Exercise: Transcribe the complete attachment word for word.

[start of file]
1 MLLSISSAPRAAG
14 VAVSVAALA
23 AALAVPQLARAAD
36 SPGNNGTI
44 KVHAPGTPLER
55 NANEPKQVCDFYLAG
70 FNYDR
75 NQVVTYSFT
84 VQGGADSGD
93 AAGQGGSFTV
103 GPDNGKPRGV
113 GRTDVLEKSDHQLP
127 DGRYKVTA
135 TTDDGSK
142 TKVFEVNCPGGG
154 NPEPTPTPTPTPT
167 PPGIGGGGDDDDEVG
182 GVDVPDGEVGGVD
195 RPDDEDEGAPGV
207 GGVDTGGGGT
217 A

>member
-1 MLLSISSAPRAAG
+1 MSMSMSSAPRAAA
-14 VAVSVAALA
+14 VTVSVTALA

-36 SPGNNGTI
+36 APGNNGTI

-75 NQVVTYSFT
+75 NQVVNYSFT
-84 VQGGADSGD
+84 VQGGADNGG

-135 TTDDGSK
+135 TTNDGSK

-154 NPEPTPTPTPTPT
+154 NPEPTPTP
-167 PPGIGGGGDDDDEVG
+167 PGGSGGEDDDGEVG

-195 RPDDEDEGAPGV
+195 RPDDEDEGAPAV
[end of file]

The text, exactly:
1 MLLSISSAPRAAG
14 VAVSVAALA
23 AALAVPQLARAAD
36 SPGNNGTI
44 KVHAPGTPLER
55 NANEPKQVCDFYLAG
70 FNYDR
75 NQVVTYSFT
84 VQGGADSGD
93 AAGQGGSFTV
103 GPDNGKPRGV
113 GRTDVLEKSDHQLP
127 DGRYKVTA
135 TTDDGSK
142 TKVFEVNCPGGG
154 NPEPTPTPTPTPT
167 PPGIGGGGDDDDEVG
182 GVDVPDGEVGGVD
195 RPDDEDEGAPGV
207 GGVDTGGGGT
217 A

>member
-1 MLLSISSAPRAAG
+1 MSMSMSSAPRAAA
-14 VAVSVAALA
+14 VTVSVTALA

-36 SPGNNGTI
+36 APGNNGTI

-75 NQVVTYSFT
+75 NQVVNYSFT
-84 VQGGADSGD
+84 VQGGADNGG

-135 TTDDGSK
+135 TTNDGSK

-154 NPEPTPTPTPTPT
+154 NPEPTPTP
-167 PPGIGGGGDDDDEVG
+167 PGGSGGEDDDGEVG

-195 RPDDEDEGAPGV
+195 RPDDEDEGAPAV